Death: Books For Kids

Looking for a list of the best kids books about death?

Death can be a difficult conversation with our little ones, but it’s definitely an important one. You never know when a loved one or pet might pass away, and helping them be familiar with the concept can help them cope if someone in their life does die. These books are a great help to start that conversation and create some special, safe moments learning about life and death together with your child.

Top 10 Books About Death

Where the Red Fern Grows book
#1
Where the Red Fern Grows
Written by Wilson Rawls
chapter book
Recommend Ages: 8-12
Thoughts from The Fun Uncle

I have very fond memories that come flooding back whenever I read this. I love Old Dan and Little Ann (Billy’s two hounds)! Rawls tells an incredible story that tugs at the heart of any reader. There are so many gold nuggets that carry great lessons, like Billy’s determination to catch his first coon, Billy’s diligence throughout the book in caring for his dogs, and the family unity that Billy and his family share. Where the Red Fern Grows is one of the best books there is.

“Billy has long dreamt of owning not one, but two, dogs. So when he’s finally able to save up enough money for two pups to call his own—Old Dan and Little Ann—he’s ecstatic. It’s true that times are tough, but together they’ll roam the hills of the Ozarks. Soon Billy and his hounds become the finest hunting team in the valley. Stories of their great achievements spread throughout the region, and the combination of Old Dan’s brawn, Little Ann’s brains, and Billy’s sheer will seems unbeatable. But tragedy waits for these determined hunters—now friends—and Billy will learn that hope can grow out of despair and that the seeds of the future can come from the scars of the past. This beloved classic is sure to delight readers of all ages as it captures the powerful bond between man and man’s best friend. To commemorate more than fifty years in print, this special edition includes historical materials to enrich this treasured novel.”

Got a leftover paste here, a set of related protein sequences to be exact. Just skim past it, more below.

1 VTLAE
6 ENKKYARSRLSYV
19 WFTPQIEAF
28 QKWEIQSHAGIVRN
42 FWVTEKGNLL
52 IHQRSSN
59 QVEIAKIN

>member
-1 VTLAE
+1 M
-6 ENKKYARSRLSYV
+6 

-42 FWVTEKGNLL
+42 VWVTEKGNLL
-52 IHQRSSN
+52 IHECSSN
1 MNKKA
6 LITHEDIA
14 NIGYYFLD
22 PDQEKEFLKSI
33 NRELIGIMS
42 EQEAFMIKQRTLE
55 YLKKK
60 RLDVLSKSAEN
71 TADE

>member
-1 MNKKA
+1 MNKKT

Ida, Always book
#2
Ida, Always
Written by Caron Levis and illustrated by Charles Santoso
picture book
Recommend Ages: 4-8
Thoughts from Mr. Staccato

A beautiful, calming book about two bears that spend their days together at the zoo, loving life and their friendship. Things change one day, however, when Gus learns that Ida is sick and not going to get better. This book introduces a difficult topic and the pain that is often associated with losing a loved one, but it makes you feel like everything is going to turn out alright.

A beautiful, honest portrait of loss and deep friendship told through the story of two iconic polar bears.

Gus lives in a big park in the middle of an even bigger city, and he spends his days with Ida. Ida is right there. Always.

Then one sad day, Gus learns that Ida is very sick, and she isn’t going to get better. The friends help each other face the difficult news with whispers, sniffles, cuddles, and even laughs. Slowly Gus realizes that even after Ida is gone, she will still be with him—through the sounds of their city, and the memories that live in their favorite spots.

Ida, Always is an exquisitely told story of two best friends—inspired by a real bear friendship—and a gentle, moving, needed reminder that loved ones lost will stay in our hearts, always.

Wherever You Are book
#3
Wherever You Are
Written and illustrated by Nancy Tillman
picture book
Recommend Ages: 4-8
Thoughts from B is for Bookworm